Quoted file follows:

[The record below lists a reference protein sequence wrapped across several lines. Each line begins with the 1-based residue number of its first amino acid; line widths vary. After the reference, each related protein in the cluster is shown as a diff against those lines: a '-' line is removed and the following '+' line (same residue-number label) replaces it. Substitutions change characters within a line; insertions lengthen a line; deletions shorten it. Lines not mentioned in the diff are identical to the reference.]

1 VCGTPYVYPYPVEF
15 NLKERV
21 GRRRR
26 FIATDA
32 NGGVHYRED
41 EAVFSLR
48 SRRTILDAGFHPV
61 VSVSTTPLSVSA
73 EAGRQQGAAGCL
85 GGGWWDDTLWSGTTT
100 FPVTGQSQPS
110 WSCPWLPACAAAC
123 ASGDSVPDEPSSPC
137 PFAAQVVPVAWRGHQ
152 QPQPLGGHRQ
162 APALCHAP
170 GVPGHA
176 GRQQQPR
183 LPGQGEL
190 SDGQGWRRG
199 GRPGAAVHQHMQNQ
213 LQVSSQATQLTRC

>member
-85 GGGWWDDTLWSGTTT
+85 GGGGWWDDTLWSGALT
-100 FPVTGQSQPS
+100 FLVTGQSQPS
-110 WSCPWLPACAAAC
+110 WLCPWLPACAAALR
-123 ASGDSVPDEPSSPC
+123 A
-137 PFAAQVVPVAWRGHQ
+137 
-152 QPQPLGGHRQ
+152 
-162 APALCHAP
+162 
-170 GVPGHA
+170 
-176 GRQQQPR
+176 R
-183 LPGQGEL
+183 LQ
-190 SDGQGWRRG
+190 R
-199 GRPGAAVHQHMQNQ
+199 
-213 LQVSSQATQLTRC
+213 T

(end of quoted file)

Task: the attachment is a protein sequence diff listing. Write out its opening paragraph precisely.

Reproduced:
[The record below lists a reference protein sequence wrapped across several lines. Each line begins with the 1-based residue number of its first amino acid; line widths vary. After the reference, each related protein in the cluster is shown as a diff against those lines: a '-' line is removed and the following '+' line (same residue-number label) replaces it. Substitutions change characters within a line; insertions lengthen a line; deletions shorten it. Lines not mentioned in the diff are identical to the reference.]